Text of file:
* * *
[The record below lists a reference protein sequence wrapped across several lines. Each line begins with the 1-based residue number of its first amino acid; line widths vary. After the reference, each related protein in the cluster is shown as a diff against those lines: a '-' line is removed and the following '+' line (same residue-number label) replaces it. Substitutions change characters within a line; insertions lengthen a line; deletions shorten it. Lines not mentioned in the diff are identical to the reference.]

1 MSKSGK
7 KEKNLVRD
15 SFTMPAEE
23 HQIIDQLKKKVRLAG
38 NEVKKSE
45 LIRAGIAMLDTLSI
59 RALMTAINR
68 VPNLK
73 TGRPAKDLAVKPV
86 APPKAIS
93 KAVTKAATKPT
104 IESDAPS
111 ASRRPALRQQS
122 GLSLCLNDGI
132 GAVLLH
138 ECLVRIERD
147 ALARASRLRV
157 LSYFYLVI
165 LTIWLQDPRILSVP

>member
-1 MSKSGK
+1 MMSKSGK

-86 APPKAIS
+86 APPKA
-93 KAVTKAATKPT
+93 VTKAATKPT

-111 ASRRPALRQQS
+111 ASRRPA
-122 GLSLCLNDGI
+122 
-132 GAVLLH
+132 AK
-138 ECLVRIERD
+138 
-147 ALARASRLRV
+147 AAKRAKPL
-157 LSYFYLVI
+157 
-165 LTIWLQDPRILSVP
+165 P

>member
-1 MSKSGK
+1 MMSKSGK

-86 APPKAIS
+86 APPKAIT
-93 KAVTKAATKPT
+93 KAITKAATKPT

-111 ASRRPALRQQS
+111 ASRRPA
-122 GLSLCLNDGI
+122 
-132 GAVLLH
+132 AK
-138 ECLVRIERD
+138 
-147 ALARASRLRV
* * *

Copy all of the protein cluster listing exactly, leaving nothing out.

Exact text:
[The record below lists a reference protein sequence wrapped across several lines. Each line begins with the 1-based residue number of its first amino acid; line widths vary. After the reference, each related protein in the cluster is shown as a diff against those lines: a '-' line is removed and the following '+' line (same residue-number label) replaces it. Substitutions change characters within a line; insertions lengthen a line; deletions shorten it. Lines not mentioned in the diff are identical to the reference.]

1 MSKSGK
7 KEKNLVRD
15 SFTMPAEE
23 HQIIDQLKKKVRLAG
38 NEVKKSE
45 LIRAGIAMLDTLSI
59 RALMTAINR
68 VPNLK
73 TGRPAKDLAVKPV
86 APPKAIS
93 KAVTKAATKPT
104 IESDAPS
111 ASRRPALRQQS
122 GLSLCLNDGI
132 GAVLLH
138 ECLVRIERD
147 ALARASRLRV
157 LSYFYLVI
165 LTIWLQDPRILSVP

>member
-1 MSKSGK
+1 MMSKSGK

-86 APPKAIS
+86 APPKA
-93 KAVTKAATKPT
+93 VTKAATKPT

-111 ASRRPALRQQS
+111 ASRRPA
-122 GLSLCLNDGI
+122 
-132 GAVLLH
+132 AK
-138 ECLVRIERD
+138 
-147 ALARASRLRV
+147 AAKRAKPL
-157 LSYFYLVI
+157 
-165 LTIWLQDPRILSVP
+165 P

>member
-1 MSKSGK
+1 MMSKSGK

-86 APPKAIS
+86 APPKAIT
-93 KAVTKAATKPT
+93 KAITKAATKPT

-111 ASRRPALRQQS
+111 ASRRPA
-122 GLSLCLNDGI
+122 
-132 GAVLLH
+132 AK
-138 ECLVRIERD
+138 
-147 ALARASRLRV